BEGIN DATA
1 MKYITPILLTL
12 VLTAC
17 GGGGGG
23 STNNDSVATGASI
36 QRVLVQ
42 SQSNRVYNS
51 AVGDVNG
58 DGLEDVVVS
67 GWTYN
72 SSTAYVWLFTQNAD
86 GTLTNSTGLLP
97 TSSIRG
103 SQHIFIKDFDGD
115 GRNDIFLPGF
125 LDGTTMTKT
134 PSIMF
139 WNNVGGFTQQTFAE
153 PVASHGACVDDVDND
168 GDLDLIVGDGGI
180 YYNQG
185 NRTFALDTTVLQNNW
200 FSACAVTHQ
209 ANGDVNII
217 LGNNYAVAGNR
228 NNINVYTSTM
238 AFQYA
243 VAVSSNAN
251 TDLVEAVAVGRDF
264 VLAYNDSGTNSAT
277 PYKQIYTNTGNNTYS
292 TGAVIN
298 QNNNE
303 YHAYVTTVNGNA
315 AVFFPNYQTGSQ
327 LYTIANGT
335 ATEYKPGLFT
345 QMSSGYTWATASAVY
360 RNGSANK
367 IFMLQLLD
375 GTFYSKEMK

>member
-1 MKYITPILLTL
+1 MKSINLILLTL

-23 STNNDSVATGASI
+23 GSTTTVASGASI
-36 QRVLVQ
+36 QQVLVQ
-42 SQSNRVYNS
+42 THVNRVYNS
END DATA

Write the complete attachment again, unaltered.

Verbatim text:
1 MKYITPILLTL
12 VLTAC
17 GGGGGG
23 STNNDSVATGASI
36 QRVLVQ
42 SQSNRVYNS
51 AVGDVNG
58 DGLEDVVVS
67 GWTYN
72 SSTAYVWLFTQNAD
86 GTLTNSTGLLP
97 TSSIRG
103 SQHIFIKDFDGD
115 GRNDIFLPGF
125 LDGTTMTKT
134 PSIMF
139 WNNVGGFTQQTFAE
153 PVASHGACVDDVDND
168 GDLDLIVGDGGI
180 YYNQG
185 NRTFALDTTVLQNNW
200 FSACAVTHQ
209 ANGDVNII
217 LGNNYAVAGNR
228 NNINVYTSTM
238 AFQYA
243 VAVSSNAN
251 TDLVEAVAVGRDF
264 VLAYNDSGTNSAT
277 PYKQIYTNTGNNTYS
292 TGAVIN
298 QNNNE
303 YHAYVTTVNGNA
315 AVFFPNYQTGSQ
327 LYTIANGT
335 ATEYKPGLFT
345 QMSSGYTWATASAVY
360 RNGSANK
367 IFMLQLLD
375 GTFYSKEMK

>member
-1 MKYITPILLTL
+1 MKSINLILLTL

-23 STNNDSVATGASI
+23 GSTTTVASGASI
-36 QRVLVQ
+36 QQVLVQ
-42 SQSNRVYNS
+42 THVNRVYNS